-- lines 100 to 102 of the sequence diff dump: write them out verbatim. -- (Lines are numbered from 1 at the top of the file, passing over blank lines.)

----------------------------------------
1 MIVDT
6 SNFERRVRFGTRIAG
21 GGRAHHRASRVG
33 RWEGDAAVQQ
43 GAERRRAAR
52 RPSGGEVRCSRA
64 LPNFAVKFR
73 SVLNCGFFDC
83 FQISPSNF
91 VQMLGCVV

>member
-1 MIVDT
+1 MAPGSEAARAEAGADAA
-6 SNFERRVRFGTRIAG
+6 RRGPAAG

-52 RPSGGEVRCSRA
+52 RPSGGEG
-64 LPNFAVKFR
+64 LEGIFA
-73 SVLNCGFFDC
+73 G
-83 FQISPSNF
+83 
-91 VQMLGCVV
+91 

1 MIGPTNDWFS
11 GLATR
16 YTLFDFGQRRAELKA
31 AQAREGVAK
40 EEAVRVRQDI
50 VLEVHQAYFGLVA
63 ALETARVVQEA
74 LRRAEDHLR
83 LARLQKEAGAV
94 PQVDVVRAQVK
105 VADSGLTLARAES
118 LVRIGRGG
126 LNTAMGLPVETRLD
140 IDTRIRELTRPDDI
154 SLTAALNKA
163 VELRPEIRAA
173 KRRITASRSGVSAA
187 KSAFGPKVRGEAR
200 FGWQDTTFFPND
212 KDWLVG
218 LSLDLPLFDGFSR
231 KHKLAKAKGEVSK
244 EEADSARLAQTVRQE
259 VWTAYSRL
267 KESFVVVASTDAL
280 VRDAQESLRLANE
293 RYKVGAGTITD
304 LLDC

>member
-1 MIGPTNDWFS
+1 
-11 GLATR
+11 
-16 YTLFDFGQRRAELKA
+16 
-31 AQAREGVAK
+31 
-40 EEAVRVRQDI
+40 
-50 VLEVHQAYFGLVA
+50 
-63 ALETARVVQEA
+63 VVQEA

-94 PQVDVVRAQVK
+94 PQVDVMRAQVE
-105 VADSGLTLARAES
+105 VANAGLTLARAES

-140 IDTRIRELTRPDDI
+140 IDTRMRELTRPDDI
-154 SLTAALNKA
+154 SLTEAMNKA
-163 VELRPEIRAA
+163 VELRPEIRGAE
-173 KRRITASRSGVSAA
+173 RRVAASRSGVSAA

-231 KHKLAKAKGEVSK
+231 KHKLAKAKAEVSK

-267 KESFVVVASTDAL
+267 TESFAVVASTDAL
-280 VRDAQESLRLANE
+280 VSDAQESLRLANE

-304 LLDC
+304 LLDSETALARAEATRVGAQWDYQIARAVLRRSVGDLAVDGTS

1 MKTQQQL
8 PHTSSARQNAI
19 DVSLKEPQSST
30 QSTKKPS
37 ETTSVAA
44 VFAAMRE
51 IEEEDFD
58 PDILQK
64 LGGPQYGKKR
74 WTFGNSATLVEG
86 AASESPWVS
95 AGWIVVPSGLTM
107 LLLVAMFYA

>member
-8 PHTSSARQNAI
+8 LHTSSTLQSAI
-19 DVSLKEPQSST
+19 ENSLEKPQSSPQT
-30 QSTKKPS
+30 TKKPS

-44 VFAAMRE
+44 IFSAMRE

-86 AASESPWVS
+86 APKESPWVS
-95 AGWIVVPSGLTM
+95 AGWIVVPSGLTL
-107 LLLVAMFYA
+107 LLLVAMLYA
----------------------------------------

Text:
95 AGWIVVPSGLTM
107 LLLVAMFYA

>member